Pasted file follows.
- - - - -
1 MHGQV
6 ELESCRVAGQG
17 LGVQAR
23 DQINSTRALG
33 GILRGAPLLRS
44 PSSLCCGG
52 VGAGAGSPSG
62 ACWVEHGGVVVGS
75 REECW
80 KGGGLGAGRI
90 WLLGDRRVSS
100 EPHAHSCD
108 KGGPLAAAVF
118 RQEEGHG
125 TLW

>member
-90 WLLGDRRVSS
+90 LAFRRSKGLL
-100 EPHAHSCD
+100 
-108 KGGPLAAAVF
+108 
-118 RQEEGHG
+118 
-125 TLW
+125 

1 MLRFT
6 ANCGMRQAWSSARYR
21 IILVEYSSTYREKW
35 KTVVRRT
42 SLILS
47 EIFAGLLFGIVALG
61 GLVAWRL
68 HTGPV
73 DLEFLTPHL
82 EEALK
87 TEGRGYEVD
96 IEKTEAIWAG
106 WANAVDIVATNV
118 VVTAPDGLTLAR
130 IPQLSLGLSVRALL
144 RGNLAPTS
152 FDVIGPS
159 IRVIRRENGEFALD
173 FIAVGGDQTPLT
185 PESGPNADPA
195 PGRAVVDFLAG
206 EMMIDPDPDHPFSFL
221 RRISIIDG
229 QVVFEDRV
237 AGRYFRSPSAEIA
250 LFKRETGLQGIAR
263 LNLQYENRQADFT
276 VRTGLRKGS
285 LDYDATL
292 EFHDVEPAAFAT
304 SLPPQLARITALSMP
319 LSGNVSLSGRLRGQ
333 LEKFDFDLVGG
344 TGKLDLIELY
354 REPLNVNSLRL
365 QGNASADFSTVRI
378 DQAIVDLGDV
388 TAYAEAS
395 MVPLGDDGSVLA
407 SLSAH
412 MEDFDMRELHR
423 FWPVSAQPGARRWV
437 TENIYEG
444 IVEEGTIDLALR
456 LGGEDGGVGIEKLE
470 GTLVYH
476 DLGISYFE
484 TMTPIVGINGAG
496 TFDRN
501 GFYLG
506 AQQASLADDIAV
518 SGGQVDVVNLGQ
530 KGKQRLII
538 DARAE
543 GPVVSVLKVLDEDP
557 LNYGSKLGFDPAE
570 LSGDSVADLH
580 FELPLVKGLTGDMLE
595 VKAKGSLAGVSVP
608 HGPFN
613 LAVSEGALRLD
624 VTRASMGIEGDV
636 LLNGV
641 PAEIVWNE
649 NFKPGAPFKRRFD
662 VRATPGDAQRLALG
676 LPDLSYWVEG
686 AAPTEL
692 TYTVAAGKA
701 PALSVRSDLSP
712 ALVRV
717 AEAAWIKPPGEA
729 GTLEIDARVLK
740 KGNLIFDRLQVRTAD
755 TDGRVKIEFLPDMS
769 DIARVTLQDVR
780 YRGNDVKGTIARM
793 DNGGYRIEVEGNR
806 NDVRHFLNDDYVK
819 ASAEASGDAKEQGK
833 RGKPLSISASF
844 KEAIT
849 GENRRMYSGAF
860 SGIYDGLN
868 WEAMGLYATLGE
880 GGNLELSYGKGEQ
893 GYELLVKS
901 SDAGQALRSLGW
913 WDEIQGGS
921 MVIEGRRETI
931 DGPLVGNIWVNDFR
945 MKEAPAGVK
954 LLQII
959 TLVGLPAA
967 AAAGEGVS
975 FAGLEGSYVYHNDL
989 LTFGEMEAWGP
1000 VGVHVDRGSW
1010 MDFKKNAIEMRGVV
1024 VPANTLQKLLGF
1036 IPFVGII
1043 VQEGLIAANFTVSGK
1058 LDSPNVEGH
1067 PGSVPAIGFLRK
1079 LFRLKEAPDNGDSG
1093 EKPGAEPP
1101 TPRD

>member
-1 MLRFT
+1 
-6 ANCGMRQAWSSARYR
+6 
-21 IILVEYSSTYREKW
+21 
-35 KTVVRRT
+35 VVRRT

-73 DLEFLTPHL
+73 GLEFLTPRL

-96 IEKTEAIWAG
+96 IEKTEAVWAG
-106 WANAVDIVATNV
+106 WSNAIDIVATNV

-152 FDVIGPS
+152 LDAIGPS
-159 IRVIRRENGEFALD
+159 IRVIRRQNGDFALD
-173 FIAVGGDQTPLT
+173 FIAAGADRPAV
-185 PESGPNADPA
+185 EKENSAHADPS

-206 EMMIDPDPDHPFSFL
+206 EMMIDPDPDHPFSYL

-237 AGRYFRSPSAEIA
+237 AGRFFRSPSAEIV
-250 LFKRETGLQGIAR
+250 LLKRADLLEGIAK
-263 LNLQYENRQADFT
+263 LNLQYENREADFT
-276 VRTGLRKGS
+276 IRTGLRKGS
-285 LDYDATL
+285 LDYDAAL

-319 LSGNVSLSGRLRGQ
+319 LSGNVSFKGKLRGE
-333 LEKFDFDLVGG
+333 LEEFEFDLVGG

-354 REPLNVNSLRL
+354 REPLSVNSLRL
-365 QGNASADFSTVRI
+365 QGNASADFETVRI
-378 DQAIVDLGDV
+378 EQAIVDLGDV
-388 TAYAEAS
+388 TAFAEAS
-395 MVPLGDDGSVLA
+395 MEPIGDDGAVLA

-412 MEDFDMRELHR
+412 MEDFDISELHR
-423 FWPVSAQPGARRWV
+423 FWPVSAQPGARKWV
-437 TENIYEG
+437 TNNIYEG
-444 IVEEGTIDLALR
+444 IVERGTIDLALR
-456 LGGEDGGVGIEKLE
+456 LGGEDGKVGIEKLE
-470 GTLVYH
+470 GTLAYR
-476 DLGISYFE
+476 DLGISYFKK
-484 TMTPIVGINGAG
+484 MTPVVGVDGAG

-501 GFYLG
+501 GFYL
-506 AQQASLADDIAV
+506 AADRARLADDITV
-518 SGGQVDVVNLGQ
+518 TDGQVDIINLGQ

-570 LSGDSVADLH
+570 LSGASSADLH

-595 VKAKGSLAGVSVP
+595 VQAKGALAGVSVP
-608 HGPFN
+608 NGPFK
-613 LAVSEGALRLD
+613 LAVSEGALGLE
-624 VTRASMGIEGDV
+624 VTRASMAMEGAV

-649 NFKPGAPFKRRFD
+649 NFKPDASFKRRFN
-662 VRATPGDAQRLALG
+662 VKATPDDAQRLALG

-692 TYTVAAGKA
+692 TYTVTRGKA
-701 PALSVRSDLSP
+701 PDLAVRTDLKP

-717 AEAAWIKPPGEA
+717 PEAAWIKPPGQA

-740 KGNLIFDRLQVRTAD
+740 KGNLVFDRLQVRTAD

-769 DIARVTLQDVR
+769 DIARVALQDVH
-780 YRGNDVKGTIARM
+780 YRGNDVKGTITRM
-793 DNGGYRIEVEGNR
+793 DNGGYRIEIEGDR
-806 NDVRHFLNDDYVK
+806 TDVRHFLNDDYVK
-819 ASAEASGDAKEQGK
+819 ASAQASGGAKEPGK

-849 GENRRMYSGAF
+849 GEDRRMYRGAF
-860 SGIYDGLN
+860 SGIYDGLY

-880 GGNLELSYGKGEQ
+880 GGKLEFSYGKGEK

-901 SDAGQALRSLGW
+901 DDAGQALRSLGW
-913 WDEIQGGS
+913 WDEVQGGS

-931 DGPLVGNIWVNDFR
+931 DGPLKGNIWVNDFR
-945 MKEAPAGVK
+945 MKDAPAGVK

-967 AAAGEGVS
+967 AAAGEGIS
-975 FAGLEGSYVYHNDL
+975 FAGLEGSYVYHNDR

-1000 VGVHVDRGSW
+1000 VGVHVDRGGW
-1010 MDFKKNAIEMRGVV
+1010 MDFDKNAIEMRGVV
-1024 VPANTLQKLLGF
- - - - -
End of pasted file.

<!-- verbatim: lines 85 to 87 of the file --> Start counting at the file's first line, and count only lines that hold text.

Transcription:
595 VKAKGSLAGVSVP
608 HGPFN
613 LAVSEGALRLD